Self-taught moldmaker develops first-of-its-kind medical device


Some people famously started a business in their garage—you've seen the commercial. For Jennifer Davagian Ensign, founder and CEO of Cristcot Inc. (Concord, MA), it all began in her kitchen, but her invention has nothing to do with cuisine. Au contraire. Using a Smooth-On silicone moldmaking kit, sundry parts from local hardware stores, and her oven, Ensign taught herself the fundamentals of molding and, this month, brought to market—trigger warning, this may cause some of you to wince—Sephure, a disposable suppository applicator. Her journey is a textbook example of developing a product for an unmet need that has the potential to achieve huge commercial success and improve peoples' lives. On the latter point, Ensign should know. She experienced it firsthand.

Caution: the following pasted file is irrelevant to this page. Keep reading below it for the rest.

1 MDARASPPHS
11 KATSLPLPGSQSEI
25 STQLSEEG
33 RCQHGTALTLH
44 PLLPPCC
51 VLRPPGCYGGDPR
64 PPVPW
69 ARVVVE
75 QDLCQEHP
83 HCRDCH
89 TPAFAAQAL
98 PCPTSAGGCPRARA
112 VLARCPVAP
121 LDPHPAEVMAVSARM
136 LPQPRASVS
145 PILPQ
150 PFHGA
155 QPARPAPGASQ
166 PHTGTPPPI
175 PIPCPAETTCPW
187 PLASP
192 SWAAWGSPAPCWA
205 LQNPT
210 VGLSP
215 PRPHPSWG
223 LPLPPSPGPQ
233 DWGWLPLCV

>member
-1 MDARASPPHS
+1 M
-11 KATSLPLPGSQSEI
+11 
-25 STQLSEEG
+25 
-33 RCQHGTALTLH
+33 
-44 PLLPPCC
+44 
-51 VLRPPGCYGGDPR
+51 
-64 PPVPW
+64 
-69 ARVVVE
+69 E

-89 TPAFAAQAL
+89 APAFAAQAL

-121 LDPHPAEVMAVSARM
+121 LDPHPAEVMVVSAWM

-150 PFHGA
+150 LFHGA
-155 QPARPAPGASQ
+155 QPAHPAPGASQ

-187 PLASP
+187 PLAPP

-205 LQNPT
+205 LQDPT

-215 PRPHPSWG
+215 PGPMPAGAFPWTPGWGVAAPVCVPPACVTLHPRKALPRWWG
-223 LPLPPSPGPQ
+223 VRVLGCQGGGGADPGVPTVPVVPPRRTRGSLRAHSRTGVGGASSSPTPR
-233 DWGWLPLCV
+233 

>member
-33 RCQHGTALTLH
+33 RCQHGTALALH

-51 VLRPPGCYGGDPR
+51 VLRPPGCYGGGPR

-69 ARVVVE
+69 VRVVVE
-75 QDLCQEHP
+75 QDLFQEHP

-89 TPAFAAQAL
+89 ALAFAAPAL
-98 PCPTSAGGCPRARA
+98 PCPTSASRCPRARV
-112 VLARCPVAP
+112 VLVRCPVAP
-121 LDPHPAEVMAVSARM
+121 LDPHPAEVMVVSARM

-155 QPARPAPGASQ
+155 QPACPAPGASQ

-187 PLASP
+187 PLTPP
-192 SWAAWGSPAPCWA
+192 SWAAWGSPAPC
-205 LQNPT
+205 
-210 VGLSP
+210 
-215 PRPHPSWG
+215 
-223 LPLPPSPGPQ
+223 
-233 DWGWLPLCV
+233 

Ensign was diagnosed with inflammatory bowel disease more than 20 years ago. She was hospitalized about seven years ago and was prescribed rectal suppository medication. Taking the medication involved lying on the floor for 30 to 45 minutes twice a day, inserting the suppository while fighting the urge to expel it, and wearing protective undergarments to deal with the inevitable leakage. She did what most of us would do under the circumstances—she stopped the treatment—with predictable results, and landed in intensive care one year later. Leaving the hospital the second time, she vowed to take her medication as prescribed, but she also decided to find a better way to administer it. That's where the kitchen comes in.

A master seamstress by trade, "I have intuitive knowledge about how things are put together," Ensign told PlasticsToday. She set about designing a suppository applicator that would take the sting out of administering the medication and, in the process, improve patient compliance.
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